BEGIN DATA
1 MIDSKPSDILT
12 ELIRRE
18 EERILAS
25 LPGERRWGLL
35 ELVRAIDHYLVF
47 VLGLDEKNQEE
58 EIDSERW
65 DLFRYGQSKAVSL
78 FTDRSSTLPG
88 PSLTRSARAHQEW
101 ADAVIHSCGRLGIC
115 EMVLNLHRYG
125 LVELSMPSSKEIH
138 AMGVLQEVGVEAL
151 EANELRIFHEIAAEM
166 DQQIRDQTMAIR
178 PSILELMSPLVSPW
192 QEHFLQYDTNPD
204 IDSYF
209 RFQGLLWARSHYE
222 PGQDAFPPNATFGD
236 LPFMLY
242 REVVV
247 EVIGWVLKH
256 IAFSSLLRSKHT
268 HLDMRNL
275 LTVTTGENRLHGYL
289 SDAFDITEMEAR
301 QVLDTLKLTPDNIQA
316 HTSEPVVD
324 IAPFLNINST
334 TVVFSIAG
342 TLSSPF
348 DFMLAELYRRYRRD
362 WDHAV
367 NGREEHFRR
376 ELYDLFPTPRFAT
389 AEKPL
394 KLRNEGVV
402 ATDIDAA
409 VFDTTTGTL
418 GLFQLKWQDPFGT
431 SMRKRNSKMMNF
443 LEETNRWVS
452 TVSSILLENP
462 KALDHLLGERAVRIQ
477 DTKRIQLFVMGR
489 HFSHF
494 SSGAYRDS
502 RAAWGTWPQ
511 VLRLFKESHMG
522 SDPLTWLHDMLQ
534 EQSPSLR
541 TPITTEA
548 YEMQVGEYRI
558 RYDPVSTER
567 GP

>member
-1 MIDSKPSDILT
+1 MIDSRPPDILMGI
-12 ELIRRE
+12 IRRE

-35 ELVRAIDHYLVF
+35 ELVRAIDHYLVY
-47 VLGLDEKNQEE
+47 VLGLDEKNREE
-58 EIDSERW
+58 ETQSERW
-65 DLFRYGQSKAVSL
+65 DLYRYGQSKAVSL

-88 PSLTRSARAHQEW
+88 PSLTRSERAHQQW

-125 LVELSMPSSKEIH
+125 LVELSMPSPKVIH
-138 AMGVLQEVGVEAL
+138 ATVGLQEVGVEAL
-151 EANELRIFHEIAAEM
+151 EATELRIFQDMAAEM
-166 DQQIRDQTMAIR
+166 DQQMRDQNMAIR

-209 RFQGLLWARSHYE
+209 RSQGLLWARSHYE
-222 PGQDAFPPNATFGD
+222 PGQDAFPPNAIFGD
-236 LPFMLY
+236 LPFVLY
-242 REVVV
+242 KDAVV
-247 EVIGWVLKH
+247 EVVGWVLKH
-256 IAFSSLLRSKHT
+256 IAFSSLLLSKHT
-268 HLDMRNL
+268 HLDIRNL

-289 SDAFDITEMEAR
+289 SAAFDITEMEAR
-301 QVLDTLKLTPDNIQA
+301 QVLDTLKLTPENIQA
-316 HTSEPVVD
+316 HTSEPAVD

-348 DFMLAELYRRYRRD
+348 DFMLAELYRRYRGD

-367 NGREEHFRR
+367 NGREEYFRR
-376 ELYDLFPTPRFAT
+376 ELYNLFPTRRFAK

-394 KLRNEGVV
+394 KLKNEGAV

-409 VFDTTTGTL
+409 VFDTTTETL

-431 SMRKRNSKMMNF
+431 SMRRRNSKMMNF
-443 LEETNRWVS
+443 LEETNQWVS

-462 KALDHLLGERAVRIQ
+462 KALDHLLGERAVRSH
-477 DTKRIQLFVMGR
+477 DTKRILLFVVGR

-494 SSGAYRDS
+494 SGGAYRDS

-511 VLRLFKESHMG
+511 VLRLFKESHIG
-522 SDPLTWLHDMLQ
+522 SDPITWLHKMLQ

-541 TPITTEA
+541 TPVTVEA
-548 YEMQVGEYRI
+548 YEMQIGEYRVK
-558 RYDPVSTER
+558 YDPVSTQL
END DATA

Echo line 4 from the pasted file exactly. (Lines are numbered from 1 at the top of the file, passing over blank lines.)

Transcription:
25 LPGERRWGLL